Behold: January 12

Posted: January 12, 2010 in Uncategorized
  • She was born during the Spanish Inquisition in 1515.
  • At 7, she ran away from home, hoping to be martyred.
  • At 15, her mom died and she experienced a new desperation and new level of relationship with God in prayer.
  • As a young adult, she read the writings of Jerome and joined a convent.
  • She survived an illness that led to a coma and three years of paralysis.  During that time, she learned still more about the power of prayer.
  • Though she remained in the Catholic Church, she worked hard to bring reformation by teaching and writing about a life of personal, love-filled devotion to Jesus Christ.  She helped preserve the truth of the gospel underground and her works remain.

Though Teresa of Avila was not someone whose doctrine matches mine, I am deeply moved by her undeniable devotion to Jesus and commitment to living a life fueled entirely by love for Him and for people.  I want to be like that.

Today, I am reflecting on and enjoying some of her most profound statements.  In spite of the fact that we would have disagreed on a few things, this is a woman I wish I could have known:

It is love alone that gives worth to all things.

Pain is never permanent.

To have courage for whatever comes in life – everything lies in that. (I’m writing this one on sticky notes to put on every mirror, door, and calendar I own.)

Remember that you have only one soul; that you have only one death to die; that you have only one life. . . . If you do this, there will be many things about which you care nothing.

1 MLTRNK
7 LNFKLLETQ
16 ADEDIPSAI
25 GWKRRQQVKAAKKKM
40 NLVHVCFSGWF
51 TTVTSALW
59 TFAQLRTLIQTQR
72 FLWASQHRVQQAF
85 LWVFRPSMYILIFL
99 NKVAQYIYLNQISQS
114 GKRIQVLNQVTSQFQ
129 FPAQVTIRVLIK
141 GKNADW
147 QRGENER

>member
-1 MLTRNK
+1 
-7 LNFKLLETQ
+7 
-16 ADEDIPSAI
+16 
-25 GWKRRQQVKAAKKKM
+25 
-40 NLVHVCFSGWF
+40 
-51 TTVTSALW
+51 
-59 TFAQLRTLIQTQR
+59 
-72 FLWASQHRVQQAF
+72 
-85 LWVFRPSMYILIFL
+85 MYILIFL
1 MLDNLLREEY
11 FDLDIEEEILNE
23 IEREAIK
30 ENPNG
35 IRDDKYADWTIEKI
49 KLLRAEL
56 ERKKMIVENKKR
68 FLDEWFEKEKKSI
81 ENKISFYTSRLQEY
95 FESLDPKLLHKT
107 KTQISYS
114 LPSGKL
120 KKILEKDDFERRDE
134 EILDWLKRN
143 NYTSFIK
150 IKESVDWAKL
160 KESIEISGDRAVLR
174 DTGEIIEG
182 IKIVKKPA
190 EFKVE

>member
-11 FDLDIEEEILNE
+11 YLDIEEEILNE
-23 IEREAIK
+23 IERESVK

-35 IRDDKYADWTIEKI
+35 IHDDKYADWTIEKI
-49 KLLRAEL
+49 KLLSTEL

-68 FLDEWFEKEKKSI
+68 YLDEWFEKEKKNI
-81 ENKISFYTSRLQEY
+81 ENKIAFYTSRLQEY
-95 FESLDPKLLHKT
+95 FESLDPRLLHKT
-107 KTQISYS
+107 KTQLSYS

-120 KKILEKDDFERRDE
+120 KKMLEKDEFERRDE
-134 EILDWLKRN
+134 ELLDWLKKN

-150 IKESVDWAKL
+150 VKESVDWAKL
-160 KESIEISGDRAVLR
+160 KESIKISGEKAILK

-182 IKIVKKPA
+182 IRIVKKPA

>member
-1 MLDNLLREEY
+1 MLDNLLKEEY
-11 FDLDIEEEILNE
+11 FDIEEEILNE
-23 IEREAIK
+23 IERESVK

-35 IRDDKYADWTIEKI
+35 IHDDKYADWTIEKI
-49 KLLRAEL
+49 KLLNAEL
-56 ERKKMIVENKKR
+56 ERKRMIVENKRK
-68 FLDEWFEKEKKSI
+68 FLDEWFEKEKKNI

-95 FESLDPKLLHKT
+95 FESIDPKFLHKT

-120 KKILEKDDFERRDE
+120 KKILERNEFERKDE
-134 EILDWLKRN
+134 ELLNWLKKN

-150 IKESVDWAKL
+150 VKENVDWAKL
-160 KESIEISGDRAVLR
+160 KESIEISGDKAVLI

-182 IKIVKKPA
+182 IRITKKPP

How is it, Lord, that we are cowards in everything save in opposing Thee?

The feeling remains that God is on the journey, too.

And my personal favorite:

Do not be dismayed at the number of things which you have to consider before setting out on this divine journey…by  taking this road we gain such precious treasures that it is no wonder if the cost seems to us a high one. The time will come when we shall realize that all we have paid has been nothing at all by comparison with the greatness of our prizes.

Behold: an intelligent woman, filled with the rare combination of extreme bravery and extravagant love.

I dearly hope to become one.

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Comments
  1. Jenn Hoff says:

    Oh my!
    “The feeling remains that God is on the journey, too.”
    That one gave me the chills. Not just the idea that He is with me…that thought’s a given.
    More the idea that He journeys as I do…feeling disappointments, sorrows, joys the same way I do (or at least almost the same way). Oh, I know He is the God of the universe and what does he have to be disappointed about since he could change it if he wanted to anyway, but I’ve always had that feeling that he does journey the same way I do, and he does get disappointed when people don’t treat me the way he meant for them too (or vice versa). Hmm. I wonder if that’s what Teresa meant.

  2. bolovesjoe says:

    Wow, yes. I always think it’s funny when we assume that God doesn’t feel the jostles in the road the way that we do…you’d think that He, being the God of infinite emotion, would feel the bumps in the journey, the set backs, the wrong turns and the ditches we land in far more exquisitely than we do. Not that He MAKES the wrong turns – certainly not – but only that He feels it when we do. Like we feel it when our kids do. I don’t know…maybe that makes Him seem too human or too small, but it seems sometimes we make Him too big to fit in the spaces He’s already promised He would go with us. Really interesting conversation fodder. Having read a lot of her stuff, much of which is quite feisty indeed – that Teresa would have very much enjoyed this discussion.

  3. Aïda says:

    Bo, YOU ARE THE BEST!!!!

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